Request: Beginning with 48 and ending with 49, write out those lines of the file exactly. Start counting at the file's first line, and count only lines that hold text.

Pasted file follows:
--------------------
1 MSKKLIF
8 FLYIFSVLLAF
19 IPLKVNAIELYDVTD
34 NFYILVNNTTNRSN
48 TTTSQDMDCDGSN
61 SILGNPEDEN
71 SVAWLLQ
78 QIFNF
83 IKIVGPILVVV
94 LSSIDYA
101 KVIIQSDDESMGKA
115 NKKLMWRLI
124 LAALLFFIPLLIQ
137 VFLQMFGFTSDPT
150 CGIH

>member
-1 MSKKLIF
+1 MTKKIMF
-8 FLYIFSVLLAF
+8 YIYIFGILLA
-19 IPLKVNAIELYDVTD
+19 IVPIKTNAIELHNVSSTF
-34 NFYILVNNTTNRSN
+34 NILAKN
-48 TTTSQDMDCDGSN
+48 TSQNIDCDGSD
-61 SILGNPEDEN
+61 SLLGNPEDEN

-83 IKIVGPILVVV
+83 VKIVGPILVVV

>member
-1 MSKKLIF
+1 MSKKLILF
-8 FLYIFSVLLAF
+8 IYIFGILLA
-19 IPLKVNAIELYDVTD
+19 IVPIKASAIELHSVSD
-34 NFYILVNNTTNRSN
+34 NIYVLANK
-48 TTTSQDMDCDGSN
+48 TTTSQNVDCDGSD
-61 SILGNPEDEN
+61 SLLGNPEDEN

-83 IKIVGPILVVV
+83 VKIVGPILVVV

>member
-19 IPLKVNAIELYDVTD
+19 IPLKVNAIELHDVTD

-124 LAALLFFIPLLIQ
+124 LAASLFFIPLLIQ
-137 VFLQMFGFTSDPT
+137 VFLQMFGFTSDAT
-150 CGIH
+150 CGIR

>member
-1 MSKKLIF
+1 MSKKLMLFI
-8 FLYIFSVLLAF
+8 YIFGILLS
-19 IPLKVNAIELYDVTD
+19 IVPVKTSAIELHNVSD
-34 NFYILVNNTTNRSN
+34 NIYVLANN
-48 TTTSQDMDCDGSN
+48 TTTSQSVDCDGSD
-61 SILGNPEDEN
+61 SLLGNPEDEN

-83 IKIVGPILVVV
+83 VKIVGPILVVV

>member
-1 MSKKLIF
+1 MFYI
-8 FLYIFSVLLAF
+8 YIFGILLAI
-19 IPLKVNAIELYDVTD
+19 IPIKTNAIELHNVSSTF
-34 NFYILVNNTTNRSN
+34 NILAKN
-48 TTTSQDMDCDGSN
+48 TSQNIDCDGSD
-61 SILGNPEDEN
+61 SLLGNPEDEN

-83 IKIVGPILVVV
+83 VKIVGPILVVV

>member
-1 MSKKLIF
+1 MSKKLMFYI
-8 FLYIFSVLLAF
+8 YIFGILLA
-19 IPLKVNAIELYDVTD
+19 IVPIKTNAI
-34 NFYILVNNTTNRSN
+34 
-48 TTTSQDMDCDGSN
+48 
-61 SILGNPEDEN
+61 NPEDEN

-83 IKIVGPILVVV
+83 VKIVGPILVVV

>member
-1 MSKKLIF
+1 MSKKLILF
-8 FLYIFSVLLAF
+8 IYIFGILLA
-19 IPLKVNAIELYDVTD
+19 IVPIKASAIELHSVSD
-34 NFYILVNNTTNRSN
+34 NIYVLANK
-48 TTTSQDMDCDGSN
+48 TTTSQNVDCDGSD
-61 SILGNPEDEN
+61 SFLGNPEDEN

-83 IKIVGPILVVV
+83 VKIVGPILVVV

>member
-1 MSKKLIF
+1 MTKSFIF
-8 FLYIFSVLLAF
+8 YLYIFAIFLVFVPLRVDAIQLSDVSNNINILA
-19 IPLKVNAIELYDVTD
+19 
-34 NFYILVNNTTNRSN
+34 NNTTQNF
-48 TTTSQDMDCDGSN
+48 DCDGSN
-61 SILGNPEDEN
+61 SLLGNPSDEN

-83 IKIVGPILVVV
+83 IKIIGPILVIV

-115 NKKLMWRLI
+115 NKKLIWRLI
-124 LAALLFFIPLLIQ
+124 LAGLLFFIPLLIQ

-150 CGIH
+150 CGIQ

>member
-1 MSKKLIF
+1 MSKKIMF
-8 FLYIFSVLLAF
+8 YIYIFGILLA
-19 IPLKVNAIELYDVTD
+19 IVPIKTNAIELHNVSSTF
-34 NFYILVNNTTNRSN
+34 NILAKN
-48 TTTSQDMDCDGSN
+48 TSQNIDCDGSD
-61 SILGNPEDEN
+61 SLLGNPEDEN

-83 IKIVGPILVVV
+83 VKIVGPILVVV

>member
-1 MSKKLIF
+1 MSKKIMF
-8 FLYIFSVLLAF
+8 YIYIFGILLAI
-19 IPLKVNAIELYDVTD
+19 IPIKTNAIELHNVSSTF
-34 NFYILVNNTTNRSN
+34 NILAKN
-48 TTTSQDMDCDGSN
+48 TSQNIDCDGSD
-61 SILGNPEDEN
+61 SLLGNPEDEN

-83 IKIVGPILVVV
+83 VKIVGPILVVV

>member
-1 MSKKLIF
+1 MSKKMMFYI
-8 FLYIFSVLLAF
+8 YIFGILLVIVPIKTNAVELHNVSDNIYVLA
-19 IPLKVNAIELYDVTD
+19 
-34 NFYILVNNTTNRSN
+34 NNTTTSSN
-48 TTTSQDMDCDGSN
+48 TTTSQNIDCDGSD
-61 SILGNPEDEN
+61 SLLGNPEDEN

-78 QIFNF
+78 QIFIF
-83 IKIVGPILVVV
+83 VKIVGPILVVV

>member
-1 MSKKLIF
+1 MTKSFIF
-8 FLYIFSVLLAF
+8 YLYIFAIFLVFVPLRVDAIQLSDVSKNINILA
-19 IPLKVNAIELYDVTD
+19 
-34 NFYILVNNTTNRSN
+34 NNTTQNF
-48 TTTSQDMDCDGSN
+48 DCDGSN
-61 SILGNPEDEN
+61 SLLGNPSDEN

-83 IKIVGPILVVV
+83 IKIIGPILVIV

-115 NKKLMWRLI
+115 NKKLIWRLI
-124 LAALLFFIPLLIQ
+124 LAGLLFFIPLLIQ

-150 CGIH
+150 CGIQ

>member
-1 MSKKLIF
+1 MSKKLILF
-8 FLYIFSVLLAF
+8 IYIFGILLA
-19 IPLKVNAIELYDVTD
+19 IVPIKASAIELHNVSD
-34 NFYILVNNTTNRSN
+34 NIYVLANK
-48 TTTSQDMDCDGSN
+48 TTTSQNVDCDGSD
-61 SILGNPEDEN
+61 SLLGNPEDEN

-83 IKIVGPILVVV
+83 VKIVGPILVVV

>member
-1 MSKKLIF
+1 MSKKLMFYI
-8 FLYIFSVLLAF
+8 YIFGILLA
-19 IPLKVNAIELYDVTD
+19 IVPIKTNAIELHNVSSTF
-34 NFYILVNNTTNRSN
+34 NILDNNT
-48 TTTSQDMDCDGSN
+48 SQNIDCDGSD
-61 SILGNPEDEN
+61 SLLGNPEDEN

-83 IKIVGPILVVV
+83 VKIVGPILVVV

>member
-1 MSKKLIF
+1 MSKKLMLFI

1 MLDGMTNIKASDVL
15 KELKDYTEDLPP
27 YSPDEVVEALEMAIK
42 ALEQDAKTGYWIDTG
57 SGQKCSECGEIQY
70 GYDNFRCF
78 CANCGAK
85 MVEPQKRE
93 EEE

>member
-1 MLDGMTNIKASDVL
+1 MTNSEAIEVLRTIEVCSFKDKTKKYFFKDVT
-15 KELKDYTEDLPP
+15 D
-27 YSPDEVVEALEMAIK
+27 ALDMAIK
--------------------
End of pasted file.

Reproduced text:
+19 IPLKVNAIELHDVTD

-124 LAALLFFIPLLIQ